I interviewed Jackie Fairley for the now defunct Vive Magazine, a magazine for Australian business women.
Jackie Fairley profile
Length of time in the position: two years
What makes the workplace a better place to be: “It’s got to be fun. You have to create a healthy working environment, but you also need a cohesive group of people who can work together effectively and enjoy it.”
The title of CEO is a rather daunting one, conjuring up the image of a very large office whose occupant can only be disturbed for matters of utmost importance. Details such as reviewing research and day-to-day organisation are surely left to those down the management chain. But when asked to describe her role, Jackie Fairley begins, “We’re a small company and I get involved in things that I’m sure CEOs of larger companies don’t. An important part of my role is interfacing with the investment community; I’m also involved in the negotiation of commercial arrangements, the oversight of our research programs, and there’s a big component of financial management. But also the organisational stuff—that’s probably a key part of it all.” When I suggest that she’s involved in just about everything, she laughs, but acknowledges that it’s probably a fair description.
Raised in a family where both parents and both brothers were doctors, Fairley shares the family passion for health and science, providing her with an understanding of Starpharma’s technology and its commercial applications—critical for the CEO role. Her belief in biotech’s potential is obvious, no more so than when talking about VivaGel, a new generation spermicide with the potential to inactivate viruses including HIV and genital herpes. Currently in clinical trials, this water-based microbicidal gel has attracted a lot of interest, with the US NIH, ‘the nation’s medical research agency’, investing more than US$20 million and Bill Gates calling microbiocides ‘the silver bullet’ to stopping sexually transmitted infections. As Fairley says: “It gives you quite a buzz to work with a product that has the potential to be transformational in allowing women to control their own health outcomes for really important, life-threatening diseases, to actually offer a solution where nothing exists now. Vaccines don’t work; these are lifelong diseases that are pretty unpleasant and in the case of HIV, fatal, and we really have nothing to protect women apart from condoms.”
As one of Australia’s most respected biotechnology leaders, and one of a handful of female CEOs in a traditionally male-dominated industry, Fairley has come a long way despite putting her career progression down to opportunities rather than planning. And it appears to have developed all the better for it, at least in hindsight. She completed her first degree in pharmacology and pathology before making the ‘slightly rebellious’ decision to study veterinary science. After a couple of years in practice, she developed her interest in the commercial side of pharmaceuticals through a role with Commonwealth Serum Laboratories, before becoming Vice President of business development with Faulding Pharmaceuticals. The move into biotechnology began with her appointment as CEO of private company Cerylid Biosciences, before she moved on to the publicly listed Starpharma in 2005.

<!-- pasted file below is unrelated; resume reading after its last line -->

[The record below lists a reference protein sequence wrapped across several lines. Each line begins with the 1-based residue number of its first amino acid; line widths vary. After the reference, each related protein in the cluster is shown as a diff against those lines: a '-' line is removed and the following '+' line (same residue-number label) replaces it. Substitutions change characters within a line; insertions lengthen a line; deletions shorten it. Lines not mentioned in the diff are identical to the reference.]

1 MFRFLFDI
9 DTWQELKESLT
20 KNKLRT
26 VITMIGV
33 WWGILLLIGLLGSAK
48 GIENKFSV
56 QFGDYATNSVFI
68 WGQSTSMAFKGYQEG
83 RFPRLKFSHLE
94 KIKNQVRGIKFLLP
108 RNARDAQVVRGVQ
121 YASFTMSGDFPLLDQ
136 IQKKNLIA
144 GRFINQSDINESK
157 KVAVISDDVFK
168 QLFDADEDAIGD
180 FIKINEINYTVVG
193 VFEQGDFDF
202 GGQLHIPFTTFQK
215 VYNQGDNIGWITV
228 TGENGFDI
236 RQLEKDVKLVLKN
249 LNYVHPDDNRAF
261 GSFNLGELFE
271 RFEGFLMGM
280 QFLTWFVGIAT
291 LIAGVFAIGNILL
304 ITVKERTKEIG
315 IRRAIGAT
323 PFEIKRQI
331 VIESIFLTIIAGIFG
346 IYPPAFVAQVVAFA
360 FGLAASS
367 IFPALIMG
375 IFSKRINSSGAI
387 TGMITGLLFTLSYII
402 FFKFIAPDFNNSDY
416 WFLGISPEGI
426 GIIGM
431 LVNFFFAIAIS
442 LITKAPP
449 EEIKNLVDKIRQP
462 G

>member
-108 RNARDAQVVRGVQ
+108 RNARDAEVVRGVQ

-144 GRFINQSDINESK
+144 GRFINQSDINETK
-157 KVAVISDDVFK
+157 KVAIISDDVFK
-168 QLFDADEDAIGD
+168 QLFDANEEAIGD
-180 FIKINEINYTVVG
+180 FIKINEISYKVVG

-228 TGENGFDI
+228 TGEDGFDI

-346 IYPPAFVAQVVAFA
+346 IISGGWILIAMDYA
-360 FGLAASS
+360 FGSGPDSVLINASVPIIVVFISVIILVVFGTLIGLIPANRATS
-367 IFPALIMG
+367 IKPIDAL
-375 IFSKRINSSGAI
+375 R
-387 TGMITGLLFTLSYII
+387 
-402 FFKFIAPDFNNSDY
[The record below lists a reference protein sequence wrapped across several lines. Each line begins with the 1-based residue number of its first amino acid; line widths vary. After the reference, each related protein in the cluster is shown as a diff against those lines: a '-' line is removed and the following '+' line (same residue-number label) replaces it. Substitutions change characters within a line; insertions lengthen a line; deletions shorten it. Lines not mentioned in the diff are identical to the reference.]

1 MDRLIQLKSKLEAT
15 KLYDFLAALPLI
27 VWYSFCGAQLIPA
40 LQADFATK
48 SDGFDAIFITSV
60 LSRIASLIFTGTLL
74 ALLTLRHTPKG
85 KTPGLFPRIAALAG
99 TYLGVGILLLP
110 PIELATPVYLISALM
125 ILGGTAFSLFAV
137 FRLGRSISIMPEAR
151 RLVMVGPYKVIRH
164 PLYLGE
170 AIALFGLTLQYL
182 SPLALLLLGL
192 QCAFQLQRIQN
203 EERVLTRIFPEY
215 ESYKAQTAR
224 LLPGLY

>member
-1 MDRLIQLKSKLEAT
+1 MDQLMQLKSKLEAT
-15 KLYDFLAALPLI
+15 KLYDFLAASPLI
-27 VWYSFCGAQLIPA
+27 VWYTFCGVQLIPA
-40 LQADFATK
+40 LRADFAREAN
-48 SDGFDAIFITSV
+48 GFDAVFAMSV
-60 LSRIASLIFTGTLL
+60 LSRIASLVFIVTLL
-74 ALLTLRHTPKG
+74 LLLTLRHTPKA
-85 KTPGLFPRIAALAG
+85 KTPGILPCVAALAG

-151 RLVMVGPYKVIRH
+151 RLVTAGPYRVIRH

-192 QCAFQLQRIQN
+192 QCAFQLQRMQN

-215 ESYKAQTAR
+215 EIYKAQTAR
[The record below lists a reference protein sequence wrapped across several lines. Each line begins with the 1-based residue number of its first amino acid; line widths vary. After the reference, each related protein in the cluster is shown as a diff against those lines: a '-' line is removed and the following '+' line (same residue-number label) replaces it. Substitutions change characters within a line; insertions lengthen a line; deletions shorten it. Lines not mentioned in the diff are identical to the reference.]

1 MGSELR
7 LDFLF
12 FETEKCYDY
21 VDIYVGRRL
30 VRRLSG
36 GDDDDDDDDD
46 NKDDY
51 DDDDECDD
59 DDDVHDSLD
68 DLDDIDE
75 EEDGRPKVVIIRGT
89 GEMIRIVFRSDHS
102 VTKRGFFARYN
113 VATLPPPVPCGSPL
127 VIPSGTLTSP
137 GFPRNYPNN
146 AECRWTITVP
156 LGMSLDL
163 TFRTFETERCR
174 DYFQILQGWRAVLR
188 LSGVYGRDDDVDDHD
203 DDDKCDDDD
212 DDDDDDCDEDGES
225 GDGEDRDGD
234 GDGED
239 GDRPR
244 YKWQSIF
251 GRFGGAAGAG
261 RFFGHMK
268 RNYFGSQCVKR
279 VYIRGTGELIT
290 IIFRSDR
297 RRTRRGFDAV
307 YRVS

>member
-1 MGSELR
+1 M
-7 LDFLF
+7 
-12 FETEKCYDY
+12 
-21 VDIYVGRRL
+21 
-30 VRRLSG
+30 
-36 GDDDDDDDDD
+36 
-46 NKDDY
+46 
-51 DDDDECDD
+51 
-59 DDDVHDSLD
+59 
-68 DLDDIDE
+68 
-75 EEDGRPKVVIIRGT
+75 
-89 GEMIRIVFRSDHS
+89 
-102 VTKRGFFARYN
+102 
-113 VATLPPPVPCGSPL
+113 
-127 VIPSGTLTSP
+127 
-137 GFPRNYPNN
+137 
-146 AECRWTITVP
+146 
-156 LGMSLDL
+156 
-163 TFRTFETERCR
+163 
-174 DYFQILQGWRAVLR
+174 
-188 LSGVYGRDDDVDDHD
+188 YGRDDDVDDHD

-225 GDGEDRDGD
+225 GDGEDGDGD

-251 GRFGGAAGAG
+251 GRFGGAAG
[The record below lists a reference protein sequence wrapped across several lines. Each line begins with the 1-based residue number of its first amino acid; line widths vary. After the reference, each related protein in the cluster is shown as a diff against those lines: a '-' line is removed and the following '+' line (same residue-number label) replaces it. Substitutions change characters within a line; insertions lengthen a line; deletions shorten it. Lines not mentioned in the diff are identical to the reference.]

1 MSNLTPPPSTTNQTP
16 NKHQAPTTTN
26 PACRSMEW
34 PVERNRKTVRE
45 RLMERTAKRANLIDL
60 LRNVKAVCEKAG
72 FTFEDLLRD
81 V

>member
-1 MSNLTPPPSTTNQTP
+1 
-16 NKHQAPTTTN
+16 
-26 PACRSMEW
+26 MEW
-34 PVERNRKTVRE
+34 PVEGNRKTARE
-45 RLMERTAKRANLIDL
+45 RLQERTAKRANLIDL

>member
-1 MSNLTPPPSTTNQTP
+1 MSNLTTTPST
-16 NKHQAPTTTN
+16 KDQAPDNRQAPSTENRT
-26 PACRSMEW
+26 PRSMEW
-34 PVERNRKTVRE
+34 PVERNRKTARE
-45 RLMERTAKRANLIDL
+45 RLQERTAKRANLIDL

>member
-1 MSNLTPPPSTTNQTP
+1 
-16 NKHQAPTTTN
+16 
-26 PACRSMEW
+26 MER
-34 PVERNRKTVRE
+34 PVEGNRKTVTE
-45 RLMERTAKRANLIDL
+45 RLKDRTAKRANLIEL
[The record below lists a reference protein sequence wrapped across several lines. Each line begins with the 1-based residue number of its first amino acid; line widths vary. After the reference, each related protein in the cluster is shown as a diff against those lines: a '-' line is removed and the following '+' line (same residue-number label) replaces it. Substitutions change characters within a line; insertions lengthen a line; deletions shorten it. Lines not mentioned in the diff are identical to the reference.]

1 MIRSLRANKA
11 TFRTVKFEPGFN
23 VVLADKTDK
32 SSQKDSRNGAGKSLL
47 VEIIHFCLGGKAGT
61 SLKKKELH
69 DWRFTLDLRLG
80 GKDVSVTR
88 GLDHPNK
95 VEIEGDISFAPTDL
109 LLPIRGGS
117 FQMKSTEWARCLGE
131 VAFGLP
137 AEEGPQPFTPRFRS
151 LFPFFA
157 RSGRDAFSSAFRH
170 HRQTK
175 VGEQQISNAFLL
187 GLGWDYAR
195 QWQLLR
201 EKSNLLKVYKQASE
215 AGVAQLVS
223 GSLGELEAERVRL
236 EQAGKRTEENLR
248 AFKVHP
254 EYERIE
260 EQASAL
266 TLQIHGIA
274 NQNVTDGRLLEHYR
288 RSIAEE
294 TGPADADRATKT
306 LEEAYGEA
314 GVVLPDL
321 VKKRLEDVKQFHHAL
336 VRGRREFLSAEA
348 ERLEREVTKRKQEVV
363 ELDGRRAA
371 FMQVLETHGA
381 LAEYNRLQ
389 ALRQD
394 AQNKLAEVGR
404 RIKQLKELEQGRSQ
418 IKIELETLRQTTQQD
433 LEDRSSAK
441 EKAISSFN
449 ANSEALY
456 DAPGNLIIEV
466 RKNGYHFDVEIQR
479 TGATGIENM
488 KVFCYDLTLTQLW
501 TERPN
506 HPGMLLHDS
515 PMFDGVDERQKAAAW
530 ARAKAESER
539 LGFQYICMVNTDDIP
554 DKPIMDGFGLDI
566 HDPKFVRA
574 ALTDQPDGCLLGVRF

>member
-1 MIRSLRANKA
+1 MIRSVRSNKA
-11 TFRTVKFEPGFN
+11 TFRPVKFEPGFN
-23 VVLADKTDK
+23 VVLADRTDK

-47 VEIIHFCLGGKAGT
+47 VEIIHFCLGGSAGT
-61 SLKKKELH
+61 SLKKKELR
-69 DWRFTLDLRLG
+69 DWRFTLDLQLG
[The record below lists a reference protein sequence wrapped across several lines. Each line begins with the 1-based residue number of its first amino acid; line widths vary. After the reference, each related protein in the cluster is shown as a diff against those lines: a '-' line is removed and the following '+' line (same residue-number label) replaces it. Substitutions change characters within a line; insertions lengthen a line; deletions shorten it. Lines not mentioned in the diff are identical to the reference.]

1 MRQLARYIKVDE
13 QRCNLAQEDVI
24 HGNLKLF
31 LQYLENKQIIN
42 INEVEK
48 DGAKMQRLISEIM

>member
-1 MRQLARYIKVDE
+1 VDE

Fairley’s job entails a lot of overseas travel, teleconferences at odd hours and hard work, all of which she expects in a senior management position. And although she admits that “there are never enough hours in the day”, this has been the case for her entire career. For life to operate effectively, organisation is key, especially since the birth of her son and daughter, now ten and eight. Being able to identify what she can and can’t influence—from stock market jitters to the location of a child’s shoes—and marshal her energy appropriately has been an ongoing lesson. As she puts it: “there are so many things that can play on your mind and take up your time. If you’re going to be effective, you have to focus as much as you can on things that you really can influence.”
This acceptance of limits extends into her home, with the assistance of a nanny critical for a functioning family and a reasonably balanced life. Fairley acknowledges the ‘relief valve’ of “having the peace of mind that you don’t need to think about whether someone will remember to pick your child up from school. I know that someone else is worrying about it and she is completely competent in doing so, far more than I.” Her mother was a trailblazer—the first woman to be a professor at Melbourne University; chair of the World Medical Association; and chair of the Australian Medical Association—and a role model to many, including her daughter. “My mother had always worked and my father was always supportive, so I guess I went into a working career with children with a different paradigm. And I think that’s all important. People like to look around and say okay, well that person has done what I would like to do and the sky hasn’t fallen in. I don’t know whether that is peculiar to women, but I think it gives people confidence to give it a go.”